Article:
Colorado uses the phrase “illegal alien” in just one law, about public contracts. The phrase soon may go away entirely.

On Wednesday, the Colorado House voted along party lines, 39-24, in favor of a bill that would strip the derogatory term “illegal alien” for immigrants who came to the country illegally from language in a state statute about public contracts for services. The bill now heads to the Senate.

The terminology has been increasingly scrutinized, with immigrants, activists, lawyers, politicians and others choosing to use terms like “undocumented” or “unauthorized” immigrants. And leaders across the country are pushing to get rid of the term “illegal alien” in official documents.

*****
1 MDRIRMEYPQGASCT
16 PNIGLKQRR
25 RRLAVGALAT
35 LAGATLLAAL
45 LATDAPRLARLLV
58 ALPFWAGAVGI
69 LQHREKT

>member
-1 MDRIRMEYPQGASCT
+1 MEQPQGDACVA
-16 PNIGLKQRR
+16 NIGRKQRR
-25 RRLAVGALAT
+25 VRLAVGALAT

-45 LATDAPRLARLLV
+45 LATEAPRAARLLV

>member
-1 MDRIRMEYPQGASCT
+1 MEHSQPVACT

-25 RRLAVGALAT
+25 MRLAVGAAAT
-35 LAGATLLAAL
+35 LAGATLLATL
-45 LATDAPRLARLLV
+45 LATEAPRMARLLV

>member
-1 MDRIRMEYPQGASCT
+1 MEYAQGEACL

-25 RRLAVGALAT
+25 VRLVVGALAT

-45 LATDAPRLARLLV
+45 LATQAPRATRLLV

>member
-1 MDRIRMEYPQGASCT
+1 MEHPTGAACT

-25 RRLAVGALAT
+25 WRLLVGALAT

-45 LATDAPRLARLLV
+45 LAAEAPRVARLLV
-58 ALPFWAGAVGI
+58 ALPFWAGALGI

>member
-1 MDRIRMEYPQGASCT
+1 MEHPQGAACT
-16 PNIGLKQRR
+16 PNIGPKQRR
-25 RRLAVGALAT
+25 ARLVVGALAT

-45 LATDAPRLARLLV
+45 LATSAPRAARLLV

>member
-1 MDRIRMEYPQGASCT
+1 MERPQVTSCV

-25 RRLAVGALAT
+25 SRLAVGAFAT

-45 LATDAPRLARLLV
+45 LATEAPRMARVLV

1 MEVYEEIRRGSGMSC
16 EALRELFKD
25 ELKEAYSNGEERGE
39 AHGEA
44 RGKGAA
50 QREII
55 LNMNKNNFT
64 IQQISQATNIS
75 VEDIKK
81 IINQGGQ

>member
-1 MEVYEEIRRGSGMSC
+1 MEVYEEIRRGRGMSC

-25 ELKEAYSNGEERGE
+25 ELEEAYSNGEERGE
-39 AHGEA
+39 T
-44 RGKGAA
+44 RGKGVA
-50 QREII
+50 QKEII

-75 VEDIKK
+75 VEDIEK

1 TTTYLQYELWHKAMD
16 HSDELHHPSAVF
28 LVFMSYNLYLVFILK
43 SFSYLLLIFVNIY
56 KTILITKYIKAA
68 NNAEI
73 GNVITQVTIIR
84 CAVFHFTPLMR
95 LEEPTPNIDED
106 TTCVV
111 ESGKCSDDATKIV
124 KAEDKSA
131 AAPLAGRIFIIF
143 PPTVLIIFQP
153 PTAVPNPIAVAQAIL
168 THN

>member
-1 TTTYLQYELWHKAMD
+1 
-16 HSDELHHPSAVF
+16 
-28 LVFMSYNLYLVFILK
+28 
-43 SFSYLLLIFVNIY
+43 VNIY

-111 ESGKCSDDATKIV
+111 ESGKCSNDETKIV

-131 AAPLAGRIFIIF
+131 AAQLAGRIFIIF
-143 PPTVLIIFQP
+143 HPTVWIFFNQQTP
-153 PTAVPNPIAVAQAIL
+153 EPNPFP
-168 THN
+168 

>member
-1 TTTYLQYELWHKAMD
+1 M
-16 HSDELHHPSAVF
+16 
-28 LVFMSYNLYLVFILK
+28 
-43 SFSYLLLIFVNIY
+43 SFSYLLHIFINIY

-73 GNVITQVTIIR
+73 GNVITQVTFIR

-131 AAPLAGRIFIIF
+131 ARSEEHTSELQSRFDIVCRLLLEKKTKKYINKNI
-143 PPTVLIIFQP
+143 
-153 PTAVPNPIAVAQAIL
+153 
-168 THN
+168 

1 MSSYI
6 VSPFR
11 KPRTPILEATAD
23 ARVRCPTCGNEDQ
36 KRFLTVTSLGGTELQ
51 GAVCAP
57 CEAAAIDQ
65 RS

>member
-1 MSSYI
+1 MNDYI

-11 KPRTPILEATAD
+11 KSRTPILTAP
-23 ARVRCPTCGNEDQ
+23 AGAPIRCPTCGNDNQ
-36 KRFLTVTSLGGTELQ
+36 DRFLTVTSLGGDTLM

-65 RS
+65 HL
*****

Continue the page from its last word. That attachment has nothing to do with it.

The specific statute directs state agencies not to enter or renew public contracts with a contractor who “knowingly employs or contracts with an illegal alien.” The language would be changed to “a worker without authorization” in all instances where “illegal alien” is currently used.

Denver Democratic Rep. Susan Lontine, one of the bill’s sponsors, introduced the proposal last year, but it didn’t go anywhere because of the COVID-19 pandemic.

Lontine said the phrase came to her attention when a friend who works for the city of Denver pointed it out. In a House committee meeting last month, she told members that “illegal” is used in connection with criminal acts, but immigration status is a civil matter.

“It becomes OK to treat people we believe are illegal with violence because, after all, they’re criminals,” she said.

The bill makes a small change to Colorado law, but Lontine said “words do matter.”